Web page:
Audit questions 80% of West Haven’s COVID expenditures

A new forensic audit of more than $1 million in COVID-19 relief funds spent by the city of West Haven indicates approximately 80% of the expenditures should not have been allowed. That doesn’t include the hundreds of thousands of dollars a former state lawmaker and others are accused of stealing from the city.

The problematic expenditures - nearly $900,000 of about $1.13 million reviewed by the auditors - were largely ineligible expenses or lacked sufficient justification and documentation, according to the audit report from the private firm CohnReznick, which was hired by the state’s Office of Policy and Management.

The audit, released Friday, also found “numerous instances” where the city of West Haven lacked “sufficient controls and safeguards to ensure the proper accounting and reporting of CRF (COVID Relief Fund) expenditures.” Additionally, the lack of internal controls, policies and procedures and “other weaknesses” went beyond the COVID funds, affecting the “overall financial operations and management of the City,” the auditors wrote.

“The areas identified may expose other areas to the risk of fraud, waste and abuse,” according to the report.

The auditors said they were made aware of certain transactions considered potentially fraudulent, and under federal criminal investigation, and did not include them in this review.

West Haven Mayor Nancy Rossi, a Democrat, said in a text message to The Associated Press that she had just received the report and still needed review it.

“The city will not comment until we have had sufficient time to thoroughly go through the report,” she said, adding how the city has the ability to rebut findings it does not agree with and submit additional documentation.

Some of the financial control issues raised in the audit were previously identified by the state’s Municipal Accountability Review Board, which required West Haven to take corrective action. The board plans to meet in the coming weeks to “determine next steps,” including a corrective action plan.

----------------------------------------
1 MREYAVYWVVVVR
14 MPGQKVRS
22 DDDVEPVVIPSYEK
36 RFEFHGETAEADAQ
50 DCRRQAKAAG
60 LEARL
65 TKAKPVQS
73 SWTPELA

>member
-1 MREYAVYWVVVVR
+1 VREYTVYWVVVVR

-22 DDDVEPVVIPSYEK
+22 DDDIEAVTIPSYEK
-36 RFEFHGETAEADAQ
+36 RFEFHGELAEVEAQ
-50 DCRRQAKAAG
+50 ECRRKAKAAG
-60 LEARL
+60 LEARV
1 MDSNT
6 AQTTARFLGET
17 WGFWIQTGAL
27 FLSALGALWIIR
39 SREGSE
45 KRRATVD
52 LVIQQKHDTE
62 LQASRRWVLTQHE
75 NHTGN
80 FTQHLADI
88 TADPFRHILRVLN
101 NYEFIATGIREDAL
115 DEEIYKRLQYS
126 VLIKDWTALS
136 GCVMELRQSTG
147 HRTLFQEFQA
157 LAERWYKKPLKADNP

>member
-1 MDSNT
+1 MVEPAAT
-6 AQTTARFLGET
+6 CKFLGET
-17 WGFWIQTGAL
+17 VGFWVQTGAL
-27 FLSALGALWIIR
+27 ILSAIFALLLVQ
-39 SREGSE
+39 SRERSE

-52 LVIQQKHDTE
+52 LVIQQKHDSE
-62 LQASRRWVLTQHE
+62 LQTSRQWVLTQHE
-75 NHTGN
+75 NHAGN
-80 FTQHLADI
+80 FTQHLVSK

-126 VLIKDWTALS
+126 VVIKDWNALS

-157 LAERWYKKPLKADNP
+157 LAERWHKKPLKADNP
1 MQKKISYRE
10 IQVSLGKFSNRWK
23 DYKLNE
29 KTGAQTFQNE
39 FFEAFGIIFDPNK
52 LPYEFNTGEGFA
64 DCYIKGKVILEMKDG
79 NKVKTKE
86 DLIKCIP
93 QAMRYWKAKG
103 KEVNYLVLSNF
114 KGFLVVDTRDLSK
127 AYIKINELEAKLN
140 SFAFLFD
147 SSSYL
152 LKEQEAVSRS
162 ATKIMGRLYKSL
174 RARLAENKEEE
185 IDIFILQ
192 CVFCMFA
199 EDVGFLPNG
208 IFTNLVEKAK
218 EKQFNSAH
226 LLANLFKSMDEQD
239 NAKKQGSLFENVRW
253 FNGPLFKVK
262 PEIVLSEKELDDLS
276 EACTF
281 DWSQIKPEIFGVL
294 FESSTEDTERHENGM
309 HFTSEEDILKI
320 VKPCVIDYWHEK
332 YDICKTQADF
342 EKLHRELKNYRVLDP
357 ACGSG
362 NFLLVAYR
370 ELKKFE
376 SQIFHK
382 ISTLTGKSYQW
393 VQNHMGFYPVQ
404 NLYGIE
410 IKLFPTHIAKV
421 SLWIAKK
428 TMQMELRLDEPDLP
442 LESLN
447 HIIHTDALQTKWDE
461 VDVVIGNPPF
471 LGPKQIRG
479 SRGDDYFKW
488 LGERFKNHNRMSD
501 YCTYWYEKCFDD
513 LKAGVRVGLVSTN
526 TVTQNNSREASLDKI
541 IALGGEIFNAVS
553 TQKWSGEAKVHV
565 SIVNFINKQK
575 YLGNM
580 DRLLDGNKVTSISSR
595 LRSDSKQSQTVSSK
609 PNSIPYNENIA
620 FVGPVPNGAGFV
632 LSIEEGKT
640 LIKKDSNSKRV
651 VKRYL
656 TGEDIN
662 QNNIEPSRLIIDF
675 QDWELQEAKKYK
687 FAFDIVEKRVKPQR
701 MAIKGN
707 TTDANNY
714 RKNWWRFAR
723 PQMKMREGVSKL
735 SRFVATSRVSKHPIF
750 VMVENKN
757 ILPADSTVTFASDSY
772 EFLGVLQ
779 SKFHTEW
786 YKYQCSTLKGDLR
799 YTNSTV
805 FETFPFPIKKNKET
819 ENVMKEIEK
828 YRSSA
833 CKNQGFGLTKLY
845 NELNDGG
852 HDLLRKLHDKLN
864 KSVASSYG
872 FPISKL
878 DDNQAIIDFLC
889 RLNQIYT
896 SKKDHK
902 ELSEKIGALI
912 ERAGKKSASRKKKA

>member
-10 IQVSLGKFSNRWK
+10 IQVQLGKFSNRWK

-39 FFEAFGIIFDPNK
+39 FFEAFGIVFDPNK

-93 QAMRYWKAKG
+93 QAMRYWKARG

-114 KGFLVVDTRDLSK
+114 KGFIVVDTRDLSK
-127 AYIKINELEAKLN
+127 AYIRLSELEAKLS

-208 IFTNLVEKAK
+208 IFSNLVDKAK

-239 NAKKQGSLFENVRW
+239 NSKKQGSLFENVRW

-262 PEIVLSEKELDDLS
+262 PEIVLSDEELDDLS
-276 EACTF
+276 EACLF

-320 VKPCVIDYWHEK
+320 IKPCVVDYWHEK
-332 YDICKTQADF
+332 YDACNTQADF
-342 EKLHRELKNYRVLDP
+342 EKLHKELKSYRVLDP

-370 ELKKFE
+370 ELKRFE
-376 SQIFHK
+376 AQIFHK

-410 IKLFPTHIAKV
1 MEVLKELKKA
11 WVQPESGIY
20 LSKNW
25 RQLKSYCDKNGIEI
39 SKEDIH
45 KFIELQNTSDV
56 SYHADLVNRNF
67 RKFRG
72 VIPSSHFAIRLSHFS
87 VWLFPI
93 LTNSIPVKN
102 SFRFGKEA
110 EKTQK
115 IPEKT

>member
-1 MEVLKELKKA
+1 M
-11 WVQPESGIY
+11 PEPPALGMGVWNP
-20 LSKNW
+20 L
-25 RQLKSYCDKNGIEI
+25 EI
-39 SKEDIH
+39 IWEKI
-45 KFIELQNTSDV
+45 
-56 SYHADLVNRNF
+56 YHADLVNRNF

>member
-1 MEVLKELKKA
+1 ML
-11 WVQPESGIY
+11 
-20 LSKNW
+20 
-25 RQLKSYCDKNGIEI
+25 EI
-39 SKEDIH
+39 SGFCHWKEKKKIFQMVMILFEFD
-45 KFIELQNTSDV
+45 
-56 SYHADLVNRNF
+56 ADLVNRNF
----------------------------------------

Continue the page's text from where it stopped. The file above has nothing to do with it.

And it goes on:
OPM hired CohnReznick to conduct the audit after federal authorities charged former Democratic Rep. Michael DiMassa, a former aide to the West Haven City Council, and his former business associate John Bernardo with wire fraud in October. The pair has been accused of stealing $600,000 in COVID funds by using fraudulent invoices submitted to the city through a company they formed in January 2021 called Compass Investment Group LLC. Both have pleaded not guilty.

In February, DiMassa’s wife, Lauren Knox, and John Trascacco, a business owner, were arrested in connection with the case and pleaded not guilty to one count of wire fraud and one count of conspiracy to commit wire fraud stemming from two separate alleged schemes involving DiMassa.

The top two Republicans in the Connecticut State Senate called the audit a “stunning indictment” and said “if this could happen in one town, how do we know it isn’t happening in others?” Sens. Kevin Kelly and Paul Formica said the report “solidifies the need for reform.”

Bob Stefanowski, the likely Republican candidate for governor, criticized Democratic Gov. Ned Lamont and his administration for “failing to put procedures in place that would protect these funds from being abused.” A message was left seeking comment with Lamont’s spokesperson.

Stefanowski on Friday also called for Rossi to resign.

“She knew they were under scrutiny by the MARB, and she failed to put the protections in place to ensure that local resources were protected and spent with the residents needs in mind,” Stefanowski said in a written statement.

Asked about the GOP candidate’s call for her to step down, Rossi said in a text: “I will not be resigning.”